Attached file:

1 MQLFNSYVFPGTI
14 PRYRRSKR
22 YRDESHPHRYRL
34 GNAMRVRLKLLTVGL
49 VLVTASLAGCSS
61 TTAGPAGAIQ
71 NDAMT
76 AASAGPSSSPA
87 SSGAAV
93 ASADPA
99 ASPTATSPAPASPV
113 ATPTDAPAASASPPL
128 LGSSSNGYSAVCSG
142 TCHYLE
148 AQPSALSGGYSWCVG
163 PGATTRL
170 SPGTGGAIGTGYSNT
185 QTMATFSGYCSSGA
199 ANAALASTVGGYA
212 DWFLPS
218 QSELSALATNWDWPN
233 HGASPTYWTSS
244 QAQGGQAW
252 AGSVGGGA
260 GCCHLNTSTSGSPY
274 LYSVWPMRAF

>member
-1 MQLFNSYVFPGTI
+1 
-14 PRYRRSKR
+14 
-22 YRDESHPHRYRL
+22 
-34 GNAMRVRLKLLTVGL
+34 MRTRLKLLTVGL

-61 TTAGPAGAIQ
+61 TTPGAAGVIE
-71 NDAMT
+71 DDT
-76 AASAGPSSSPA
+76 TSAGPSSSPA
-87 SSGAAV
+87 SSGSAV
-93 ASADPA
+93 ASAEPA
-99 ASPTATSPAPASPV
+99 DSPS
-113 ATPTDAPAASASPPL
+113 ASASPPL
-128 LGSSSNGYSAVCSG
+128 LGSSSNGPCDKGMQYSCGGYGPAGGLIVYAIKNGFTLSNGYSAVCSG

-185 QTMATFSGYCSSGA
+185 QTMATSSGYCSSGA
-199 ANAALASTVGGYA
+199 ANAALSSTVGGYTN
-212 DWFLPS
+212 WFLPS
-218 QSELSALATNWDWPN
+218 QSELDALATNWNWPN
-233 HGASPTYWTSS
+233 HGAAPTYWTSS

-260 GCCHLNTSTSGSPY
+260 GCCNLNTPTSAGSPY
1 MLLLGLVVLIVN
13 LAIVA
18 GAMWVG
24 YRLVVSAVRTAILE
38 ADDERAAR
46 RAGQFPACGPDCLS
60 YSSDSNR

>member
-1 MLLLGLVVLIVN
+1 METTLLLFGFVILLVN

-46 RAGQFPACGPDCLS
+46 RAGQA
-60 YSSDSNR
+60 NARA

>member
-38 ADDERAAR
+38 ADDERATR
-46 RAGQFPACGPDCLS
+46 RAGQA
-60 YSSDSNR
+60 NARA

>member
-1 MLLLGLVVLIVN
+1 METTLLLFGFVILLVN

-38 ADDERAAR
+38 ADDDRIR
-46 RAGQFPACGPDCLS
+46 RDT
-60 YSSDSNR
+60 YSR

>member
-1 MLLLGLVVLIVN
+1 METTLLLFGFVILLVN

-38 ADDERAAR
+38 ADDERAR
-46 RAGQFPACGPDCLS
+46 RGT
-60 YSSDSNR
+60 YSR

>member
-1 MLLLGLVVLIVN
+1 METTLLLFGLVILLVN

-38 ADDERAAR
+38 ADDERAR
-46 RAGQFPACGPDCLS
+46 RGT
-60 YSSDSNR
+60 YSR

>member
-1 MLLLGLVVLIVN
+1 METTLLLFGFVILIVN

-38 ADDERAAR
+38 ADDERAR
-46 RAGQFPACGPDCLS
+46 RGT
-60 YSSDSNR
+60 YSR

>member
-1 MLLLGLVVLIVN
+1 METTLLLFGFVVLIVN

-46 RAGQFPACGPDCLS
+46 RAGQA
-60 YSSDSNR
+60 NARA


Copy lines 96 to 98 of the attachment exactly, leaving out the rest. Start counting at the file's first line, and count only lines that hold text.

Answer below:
+1 METTLLLFGFVILLVN

-38 ADDERAAR
+38 ADDERAR